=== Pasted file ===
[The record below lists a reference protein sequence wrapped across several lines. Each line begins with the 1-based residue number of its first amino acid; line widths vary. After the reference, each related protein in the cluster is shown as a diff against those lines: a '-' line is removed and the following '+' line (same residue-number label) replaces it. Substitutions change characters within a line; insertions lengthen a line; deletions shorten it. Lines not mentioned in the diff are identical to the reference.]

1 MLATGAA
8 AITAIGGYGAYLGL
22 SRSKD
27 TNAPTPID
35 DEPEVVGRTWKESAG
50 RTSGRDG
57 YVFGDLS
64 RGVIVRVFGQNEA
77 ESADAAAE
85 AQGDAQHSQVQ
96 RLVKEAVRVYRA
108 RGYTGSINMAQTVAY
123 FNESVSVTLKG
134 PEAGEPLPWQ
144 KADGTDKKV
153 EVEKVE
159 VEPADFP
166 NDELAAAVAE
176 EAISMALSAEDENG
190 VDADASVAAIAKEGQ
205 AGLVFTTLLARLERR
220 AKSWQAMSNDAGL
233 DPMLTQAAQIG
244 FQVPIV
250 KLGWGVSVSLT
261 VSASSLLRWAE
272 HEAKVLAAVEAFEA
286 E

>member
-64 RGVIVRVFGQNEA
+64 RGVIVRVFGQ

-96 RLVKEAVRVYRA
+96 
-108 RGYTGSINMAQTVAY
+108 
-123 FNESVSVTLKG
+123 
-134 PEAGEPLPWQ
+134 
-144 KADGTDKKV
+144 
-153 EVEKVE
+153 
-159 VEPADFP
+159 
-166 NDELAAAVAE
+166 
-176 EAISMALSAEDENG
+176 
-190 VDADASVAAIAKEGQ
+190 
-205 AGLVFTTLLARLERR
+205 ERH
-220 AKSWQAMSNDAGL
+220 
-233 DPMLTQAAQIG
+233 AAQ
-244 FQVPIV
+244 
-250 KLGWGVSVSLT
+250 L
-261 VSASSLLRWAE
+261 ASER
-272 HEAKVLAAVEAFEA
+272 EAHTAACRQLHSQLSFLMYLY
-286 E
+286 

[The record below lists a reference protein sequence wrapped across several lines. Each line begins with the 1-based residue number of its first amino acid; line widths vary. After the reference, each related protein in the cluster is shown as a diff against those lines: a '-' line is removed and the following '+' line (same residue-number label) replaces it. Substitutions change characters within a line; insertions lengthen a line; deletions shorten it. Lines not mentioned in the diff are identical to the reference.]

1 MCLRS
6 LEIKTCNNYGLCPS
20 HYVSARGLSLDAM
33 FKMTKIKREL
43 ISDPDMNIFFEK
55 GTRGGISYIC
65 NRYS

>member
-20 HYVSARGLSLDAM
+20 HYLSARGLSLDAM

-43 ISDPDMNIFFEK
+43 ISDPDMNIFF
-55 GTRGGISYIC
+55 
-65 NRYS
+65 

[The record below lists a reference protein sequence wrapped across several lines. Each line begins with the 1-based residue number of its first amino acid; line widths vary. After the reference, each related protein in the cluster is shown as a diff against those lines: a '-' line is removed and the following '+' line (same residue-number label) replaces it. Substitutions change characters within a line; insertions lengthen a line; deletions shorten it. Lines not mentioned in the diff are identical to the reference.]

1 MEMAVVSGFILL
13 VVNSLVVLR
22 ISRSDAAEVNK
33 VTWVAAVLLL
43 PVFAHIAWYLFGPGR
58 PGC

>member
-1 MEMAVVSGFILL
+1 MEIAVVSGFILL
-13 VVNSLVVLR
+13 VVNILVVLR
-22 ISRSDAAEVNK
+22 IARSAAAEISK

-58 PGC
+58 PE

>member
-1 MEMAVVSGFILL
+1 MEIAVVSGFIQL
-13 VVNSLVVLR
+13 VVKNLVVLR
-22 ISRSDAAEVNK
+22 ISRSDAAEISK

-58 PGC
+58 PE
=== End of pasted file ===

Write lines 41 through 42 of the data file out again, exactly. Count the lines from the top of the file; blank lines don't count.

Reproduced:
-144 KADGTDKKV
+144 